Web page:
Kasey Wertheim Thu Jan 25, 2007 2:11 am



Updated the Smiley Files with one new Smiley from Stephany Louk-Denney and Jean Curtit, Missouri State Highway Patrol.


The International Association of Chiefs of Police have instituted the IACP August Vollmer Excellence in Forensic Science Award.  The August Vollmer Excellence in Forensic Science Award has been created to honor the proactive, innovative use of forensic technologies by law enforcement.  Nomination categories for the first annual presentation of this award are as follows:

1) Innovation in Forensic Technology (Individual or crime lab)
2) Significant Investigative Value in a Major Crime 
3) Current or Past Contribution to Forensic Science by Police Agency
4) Current or Past Contribution to Forensic Science by Individual Award Regulations:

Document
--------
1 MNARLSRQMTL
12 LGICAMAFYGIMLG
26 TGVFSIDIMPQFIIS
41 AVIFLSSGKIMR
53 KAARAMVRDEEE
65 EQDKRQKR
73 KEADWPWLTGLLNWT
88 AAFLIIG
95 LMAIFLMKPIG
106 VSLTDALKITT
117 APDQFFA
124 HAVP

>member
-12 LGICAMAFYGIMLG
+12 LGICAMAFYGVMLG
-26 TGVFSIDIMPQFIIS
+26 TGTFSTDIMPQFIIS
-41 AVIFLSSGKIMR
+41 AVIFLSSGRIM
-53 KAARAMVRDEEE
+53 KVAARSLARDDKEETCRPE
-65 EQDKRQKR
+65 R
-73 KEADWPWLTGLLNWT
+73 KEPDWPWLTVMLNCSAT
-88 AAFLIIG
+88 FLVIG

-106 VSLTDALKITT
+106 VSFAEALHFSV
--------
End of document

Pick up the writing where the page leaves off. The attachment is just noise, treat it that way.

Nominations must be received by April 1st, 2007.  Submissions must be limited to no more than 1000 words.
Each agency, organization or individual may only be nominated for one category.  Additional materials will not be accepted as part of the nomination packet (e.g. videos, posters, pins, pictures etc.).  The nominations will be judged by members of the IACP Forensic Committee.  Winners will be notified in June and be presented with their award (a sterling silver medallion) at the Annual IACP Conference to be held in New Orleans, LA in October 2007.

More information is available at

I urge you all to consider nominating a worthy individual or agency. This is a great honor that the IACP recognizes the value of forensic science to its members.

Frank Fitzpatrick


Last week